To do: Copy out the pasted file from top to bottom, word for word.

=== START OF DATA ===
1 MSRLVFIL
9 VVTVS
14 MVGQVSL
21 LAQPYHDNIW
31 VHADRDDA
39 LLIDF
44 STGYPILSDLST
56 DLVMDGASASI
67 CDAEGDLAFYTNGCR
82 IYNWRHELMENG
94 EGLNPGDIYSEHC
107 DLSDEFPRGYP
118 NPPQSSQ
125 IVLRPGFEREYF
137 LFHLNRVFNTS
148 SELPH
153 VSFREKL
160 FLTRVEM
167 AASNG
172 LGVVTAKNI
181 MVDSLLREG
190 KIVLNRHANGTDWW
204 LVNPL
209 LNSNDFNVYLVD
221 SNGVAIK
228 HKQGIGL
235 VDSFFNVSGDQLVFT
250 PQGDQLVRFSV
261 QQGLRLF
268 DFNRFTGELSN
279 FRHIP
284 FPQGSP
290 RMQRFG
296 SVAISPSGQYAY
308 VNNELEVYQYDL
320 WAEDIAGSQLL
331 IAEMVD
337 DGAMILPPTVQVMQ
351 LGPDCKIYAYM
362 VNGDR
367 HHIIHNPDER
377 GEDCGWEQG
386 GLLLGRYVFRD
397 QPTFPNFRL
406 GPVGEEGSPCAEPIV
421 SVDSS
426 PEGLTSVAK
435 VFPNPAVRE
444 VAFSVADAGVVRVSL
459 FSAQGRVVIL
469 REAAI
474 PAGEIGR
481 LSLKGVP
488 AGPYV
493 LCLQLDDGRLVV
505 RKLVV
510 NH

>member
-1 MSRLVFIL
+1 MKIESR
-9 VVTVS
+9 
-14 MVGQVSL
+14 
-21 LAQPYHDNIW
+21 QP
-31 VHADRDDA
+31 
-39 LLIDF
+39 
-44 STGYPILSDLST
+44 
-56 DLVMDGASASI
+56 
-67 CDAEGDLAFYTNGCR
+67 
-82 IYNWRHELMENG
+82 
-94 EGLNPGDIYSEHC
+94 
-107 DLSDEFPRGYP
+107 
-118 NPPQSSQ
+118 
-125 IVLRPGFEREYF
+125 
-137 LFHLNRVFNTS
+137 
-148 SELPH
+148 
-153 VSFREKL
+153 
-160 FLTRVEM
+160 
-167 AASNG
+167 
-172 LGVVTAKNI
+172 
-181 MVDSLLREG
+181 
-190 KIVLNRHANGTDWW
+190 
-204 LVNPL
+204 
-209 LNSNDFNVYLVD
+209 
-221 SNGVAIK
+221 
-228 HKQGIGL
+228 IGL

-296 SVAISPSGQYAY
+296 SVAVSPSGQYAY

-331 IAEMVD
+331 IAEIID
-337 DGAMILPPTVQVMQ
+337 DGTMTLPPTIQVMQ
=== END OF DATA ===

1 MSRLVFIL
9 VVTVS
14 MVGQVSL
21 LAQPYHDNIW
31 VHADRDDA
39 LLIDF
44 STGYPILSDLST
56 DLVMDGASASI
67 CDAEGDLAFYTNGCR
82 IYNWRHELMENG
94 EGLNPGDIYSEHC
107 DLSDEFPRGYP
118 NPPQSSQ
125 IVLRPGFEREYF
137 LFHLNRVFNTS
148 SELPH
153 VSFREKL
160 FLTRVEM
167 AASNG
172 LGVVTAKNI
181 MVDSLLREG
190 KIVLNRHANGTDWW
204 LVNPL
209 LNSNDFNVYLVD
221 SNGVAIK
228 HKQGIGL
235 VDSFFNVSGDQLVFT
250 PQGDQLVRFSV
261 QQGLRLF
268 DFNRFTGELSN
279 FRHIP
284 FPQGSP
290 RMQRFG
296 SVAISPSGQYAY
308 VNNELEVYQYDL
320 WAEDIAGSQLL
331 IAEMVD
337 DGAMILPPTVQVMQ
351 LGPDCKIYAYM
362 VNGDR
367 HHIIHNPDER
377 GEDCGWEQG
386 GLLLGRYVFRD
397 QPTFPNFRL
406 GPVGEEGSPCAEPIV
421 SVDSS
426 PEGLTSVAK
435 VFPNPAVRE
444 VAFSVADAGVVRVSL
459 FSAQGRVVIL
469 REAAI
474 PAGEIGR
481 LSLKGVP
488 AGPYV
493 LCLQLDDGRLVV
505 RKLVV
510 NH

>member
-1 MSRLVFIL
+1 MKIESR
-9 VVTVS
+9 
-14 MVGQVSL
+14 
-21 LAQPYHDNIW
+21 QP
-31 VHADRDDA
+31 
-39 LLIDF
+39 
-44 STGYPILSDLST
+44 
-56 DLVMDGASASI
+56 
-67 CDAEGDLAFYTNGCR
+67 
-82 IYNWRHELMENG
+82 
-94 EGLNPGDIYSEHC
+94 
-107 DLSDEFPRGYP
+107 
-118 NPPQSSQ
+118 
-125 IVLRPGFEREYF
+125 
-137 LFHLNRVFNTS
+137 
-148 SELPH
+148 
-153 VSFREKL
+153 
-160 FLTRVEM
+160 
-167 AASNG
+167 
-172 LGVVTAKNI
+172 
-181 MVDSLLREG
+181 
-190 KIVLNRHANGTDWW
+190 
-204 LVNPL
+204 
-209 LNSNDFNVYLVD
+209 
-221 SNGVAIK
+221 
-228 HKQGIGL
+228 IGL

-296 SVAISPSGQYAY
+296 SVAVSPSGQYAY

-331 IAEMVD
+331 IAEIID
-337 DGAMILPPTVQVMQ
+337 DGTMTLPPTIQVMQ